As a group, we try to hit different classes so that we can compare notes later.  I asked the staff to provide thoughts about their favorite classes this year, and summaries are provided below.  Jane and Judy texted their thoughts on favorite classes after they finished on Saturday.  Consequently, their highlights are longer than the favorites from the rest of the staff.  They’re so good, though, we’ve included most of what they wrote.

  • Jane:  It is really hard to pick my favorite continuing education class this year since they were all so good. The highlights were in my nutrition and pharmacology class.  We learned the importance of knowing what prescription drugs and over the counter medications our patients are taking.  It’s even important to know what vitamins patients take.  We learned about recognizing signs of vitamin deficiencies and also learned that since some symptoms overlap, proper diagnosis can sometimes be difficult.  Another class on keeping up with the cutting edge of periodontics provided guidance on when to refer a patient for surgery or a patented laser treatment called LANAP.   Finally, I enjoyed a class on how food choices impact our health and our family’s health.  It was a real eye opener on where health of the U.S. population is headed if smarter eating choices are not made.  The speaker provided practical information on how to involve our patients in making the right choices for themselves.
  • Judy:  My favorite class addressed how nutrition and pharmacology can affect not only oral health, but overall health.  The most intriguing information was the manifestation of symptoms resulting from a deficiency of vitamins orally and systemically.  The class also addressed how different prescription medications contribute to these symptoms.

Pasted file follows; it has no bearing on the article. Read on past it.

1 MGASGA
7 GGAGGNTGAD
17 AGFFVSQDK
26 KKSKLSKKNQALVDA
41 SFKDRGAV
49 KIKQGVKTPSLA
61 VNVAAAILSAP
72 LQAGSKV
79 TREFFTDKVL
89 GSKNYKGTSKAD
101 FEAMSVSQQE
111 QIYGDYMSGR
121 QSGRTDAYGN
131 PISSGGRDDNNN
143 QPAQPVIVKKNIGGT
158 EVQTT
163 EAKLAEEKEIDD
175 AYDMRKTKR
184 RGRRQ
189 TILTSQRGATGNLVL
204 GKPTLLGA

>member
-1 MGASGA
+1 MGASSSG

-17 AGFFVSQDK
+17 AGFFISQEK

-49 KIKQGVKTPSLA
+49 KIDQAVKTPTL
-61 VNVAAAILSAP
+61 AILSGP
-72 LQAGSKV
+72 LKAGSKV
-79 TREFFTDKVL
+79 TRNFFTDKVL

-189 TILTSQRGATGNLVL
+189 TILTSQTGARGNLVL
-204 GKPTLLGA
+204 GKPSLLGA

• Michele:  My favorite class covered the best kept secrets of successful practices and tips on helping patients have a good experience at the dental office.  Our office values close, long-term relationships with many of our patients and we appreciate feedback and reviews of all kinds.  This class confirmed that we are doing many things well, but also gave me ideas on improving the experience of patients when they come to our office.    Lee An, Judy, and Susan in the exhibition hall at the 2018 RMDC
  • Susan:  While a class on forensic dentistry was very interesting, the class with the most practical information was on the different types of dry mouth – a serious condition that can affect oral health.  Saliva cleanses and bathes the teeth throughout the day.  It also has buffering capacity to neutralize and counteract the acids in different foods.  When the mouth is not producing enough saliva, patients can have an increased incident of decay.  We see this sometimes as a side effect of medications.  We learned about different ways to educate patients about the causes and complications of dry mouth.
  • Lee Ann:  The most interesting course I took covered a new type of dental implant.  The class instructor was the doctor who developed it.  We learned the history of this implant, including the legal challenges in developing it.
  • Dr. Albers:  I took a course on planning and treatment of dental conditions using 3D imaging technology.  We are going to be adding this technology at the office in the very near future.  The class clarified how it will aid in the treatment and diagnosis of dental conditions.

Mouth Burns – Dos and Don’ts

Mouth Burns

Have you ever taken a bite of food or a drink of a beverage that is hotter than anticipated? If the temperature is high enough, you can burn your tongue, cheeks, or worse, the top of your mouth. What should you do if this happens? For starters, you can read this informative article with information and advice on healing mouth burns.  If you don’t have time, we’ve prepared the following summary of important takeaways from the article.